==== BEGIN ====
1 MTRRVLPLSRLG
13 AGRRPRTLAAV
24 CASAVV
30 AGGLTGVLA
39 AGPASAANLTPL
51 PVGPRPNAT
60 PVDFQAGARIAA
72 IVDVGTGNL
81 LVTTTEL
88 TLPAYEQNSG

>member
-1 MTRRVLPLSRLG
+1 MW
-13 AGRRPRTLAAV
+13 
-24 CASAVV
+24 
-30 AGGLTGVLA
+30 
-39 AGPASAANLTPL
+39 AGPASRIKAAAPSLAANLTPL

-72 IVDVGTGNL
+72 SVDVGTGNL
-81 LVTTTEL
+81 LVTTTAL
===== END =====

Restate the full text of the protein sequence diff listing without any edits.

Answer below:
1 MTRRVLPLSRLG
13 AGRRPRTLAAV
24 CASAVV
30 AGGLTGVLA
39 AGPASAANLTPL
51 PVGPRPNAT
60 PVDFQAGARIAA
72 IVDVGTGNL
81 LVTTTEL
88 TLPAYEQNSG

>member
-1 MTRRVLPLSRLG
+1 MW
-13 AGRRPRTLAAV
+13 
-24 CASAVV
+24 
-30 AGGLTGVLA
+30 
-39 AGPASAANLTPL
+39 AGPASRIKAAAPSLAANLTPL

-72 IVDVGTGNL
+72 SVDVGTGNL
-81 LVTTTEL
+81 LVTTTAL